There is a trade union in Hong Kong with 160,000 members and 61 affiliates in various sectors, the Hong Kong Confederation of Trade Unions, which is represented in the Legislative Council of Hong Kong pushing for greater worker protections and union rights. There is also a pro-Beijing trade union, the Hong Kong Federation of Trade Unions. The economic challenges in Hong Kong are in part related to its changing role in China. The Guardian reports that when Deng Xiaoping announced economic reforms in 1978, Hong Kong was the entry point into China. This led to the golden era of Hong Kong when it attracted major financial institutions and transnational companies that wanted to participate in Chinese economic growth. This made Hong Kong a wealthy city. But, China has grown and become more open so Hong Kong is no longer the entry point or financial center of China. The China Daily bluntly reports: “Much has changed since 1997. Hong Kong has lost its role as the gateway to the mainland. Previously Hong Kong was China’s unrivalled financial centre, now it is increasingly dwarfed by Shanghai. Until recently, Hong Kong was by far China’s largest port: now it has been surpassed by Shanghai and Shenzhen, and Guangzhou will shortly overtake it.” Hong Kong has had two successful revolts against the government prior to these protests. In 2003, protests of 500,000 people stopped the implementation of a national security law that would have undermined civil liberties. And, in 2012, students were able to stop a new curriculum from being put in place that would have emphasized patriotism for China in schools. Many of these students are involved in the current protests. Thus, the people of Hong Kong have experienced political success.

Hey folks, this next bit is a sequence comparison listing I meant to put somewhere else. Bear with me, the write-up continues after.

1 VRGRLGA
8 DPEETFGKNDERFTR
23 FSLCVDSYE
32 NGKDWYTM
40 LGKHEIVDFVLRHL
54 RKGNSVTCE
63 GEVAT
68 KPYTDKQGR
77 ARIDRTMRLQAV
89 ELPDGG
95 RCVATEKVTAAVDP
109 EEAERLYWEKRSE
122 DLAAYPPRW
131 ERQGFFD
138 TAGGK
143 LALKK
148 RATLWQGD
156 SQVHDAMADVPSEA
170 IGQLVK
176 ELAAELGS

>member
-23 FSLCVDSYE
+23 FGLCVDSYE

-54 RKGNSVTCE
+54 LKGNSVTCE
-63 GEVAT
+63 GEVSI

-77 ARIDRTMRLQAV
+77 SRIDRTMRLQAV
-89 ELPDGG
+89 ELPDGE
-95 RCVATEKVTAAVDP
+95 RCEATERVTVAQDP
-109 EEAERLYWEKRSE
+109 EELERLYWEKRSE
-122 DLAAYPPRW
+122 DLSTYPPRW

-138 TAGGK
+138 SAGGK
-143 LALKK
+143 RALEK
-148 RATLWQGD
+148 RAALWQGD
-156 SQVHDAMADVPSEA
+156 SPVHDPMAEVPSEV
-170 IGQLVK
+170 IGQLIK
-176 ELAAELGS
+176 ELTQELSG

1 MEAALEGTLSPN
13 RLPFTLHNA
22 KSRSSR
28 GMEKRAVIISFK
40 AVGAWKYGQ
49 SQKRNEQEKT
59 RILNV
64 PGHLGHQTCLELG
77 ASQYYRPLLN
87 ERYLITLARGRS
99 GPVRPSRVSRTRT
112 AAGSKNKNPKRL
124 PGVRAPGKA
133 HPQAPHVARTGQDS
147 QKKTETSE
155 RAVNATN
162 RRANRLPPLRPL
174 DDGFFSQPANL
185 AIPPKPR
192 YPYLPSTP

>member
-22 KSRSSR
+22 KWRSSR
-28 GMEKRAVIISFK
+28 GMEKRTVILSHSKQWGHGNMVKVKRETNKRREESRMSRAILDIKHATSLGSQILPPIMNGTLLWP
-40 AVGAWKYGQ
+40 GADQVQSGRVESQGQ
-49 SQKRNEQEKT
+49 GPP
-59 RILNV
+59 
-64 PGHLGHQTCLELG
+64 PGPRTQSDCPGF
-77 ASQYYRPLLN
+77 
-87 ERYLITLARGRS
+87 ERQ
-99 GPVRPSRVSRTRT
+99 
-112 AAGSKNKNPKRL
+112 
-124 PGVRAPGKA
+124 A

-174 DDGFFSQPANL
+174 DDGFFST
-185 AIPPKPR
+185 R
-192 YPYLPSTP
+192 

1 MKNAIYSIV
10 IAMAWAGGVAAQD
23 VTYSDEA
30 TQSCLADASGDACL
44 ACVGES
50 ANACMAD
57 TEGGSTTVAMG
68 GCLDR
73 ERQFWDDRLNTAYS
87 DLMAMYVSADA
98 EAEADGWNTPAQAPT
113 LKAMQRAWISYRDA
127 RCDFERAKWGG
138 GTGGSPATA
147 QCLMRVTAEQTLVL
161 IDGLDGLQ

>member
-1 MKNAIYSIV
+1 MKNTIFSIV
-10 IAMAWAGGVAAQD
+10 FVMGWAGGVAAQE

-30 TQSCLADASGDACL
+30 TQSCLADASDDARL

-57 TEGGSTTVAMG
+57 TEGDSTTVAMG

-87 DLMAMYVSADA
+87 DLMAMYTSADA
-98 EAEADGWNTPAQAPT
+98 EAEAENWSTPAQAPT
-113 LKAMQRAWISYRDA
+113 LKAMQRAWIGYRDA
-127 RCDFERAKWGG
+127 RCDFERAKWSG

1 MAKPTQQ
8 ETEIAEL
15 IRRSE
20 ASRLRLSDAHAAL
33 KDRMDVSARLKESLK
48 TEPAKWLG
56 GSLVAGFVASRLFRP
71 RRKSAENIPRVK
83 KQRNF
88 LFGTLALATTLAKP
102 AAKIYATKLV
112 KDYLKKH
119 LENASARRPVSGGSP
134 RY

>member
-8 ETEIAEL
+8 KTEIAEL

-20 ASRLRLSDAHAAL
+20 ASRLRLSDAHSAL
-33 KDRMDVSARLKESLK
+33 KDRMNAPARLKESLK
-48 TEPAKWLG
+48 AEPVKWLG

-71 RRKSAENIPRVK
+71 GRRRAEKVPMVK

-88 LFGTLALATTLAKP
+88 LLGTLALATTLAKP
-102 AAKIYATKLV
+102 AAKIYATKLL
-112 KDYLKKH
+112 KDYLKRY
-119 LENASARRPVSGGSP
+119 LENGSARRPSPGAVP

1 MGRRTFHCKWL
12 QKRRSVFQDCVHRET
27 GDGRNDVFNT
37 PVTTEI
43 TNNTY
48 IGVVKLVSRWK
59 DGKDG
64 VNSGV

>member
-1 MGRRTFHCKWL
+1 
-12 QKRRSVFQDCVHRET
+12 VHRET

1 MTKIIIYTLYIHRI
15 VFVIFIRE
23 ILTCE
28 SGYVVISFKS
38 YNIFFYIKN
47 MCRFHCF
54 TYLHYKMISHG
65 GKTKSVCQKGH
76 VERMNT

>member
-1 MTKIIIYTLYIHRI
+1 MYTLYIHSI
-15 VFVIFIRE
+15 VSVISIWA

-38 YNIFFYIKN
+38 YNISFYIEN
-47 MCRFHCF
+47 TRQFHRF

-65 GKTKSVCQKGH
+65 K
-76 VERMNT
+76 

One Country, Two Systems
The protests are facing a much more difficult issue, the doctrine of “one country, two systems” is at a potential breaking point because the idea of self-governance, real democracy where Beijing does not approve candidates who run for office, challenges Communist Party rule. In addition, the Hong Kong challenge should be looked at in light of widespread economic and environmental protests in China. Researchers at Nankai University estimated that there were 90,000 protests in China in 2009.
Activists should not feel that they had failed if these protests do not gain them the democracy they want. The awakening of a national democracy movement is a major advancement. It is common for successful social movements to go through a mass awakening, followed by no immediate change, but after the protests, the job of the movement is to persevere and convince the people of Hong Kong and the leadership in Beijing that their vision of real democracy and a fair economy are the best path for the nation.
Margaret Flowers and Kevin Zeese are organizers with Popular Resistance, which provides movement news and resources.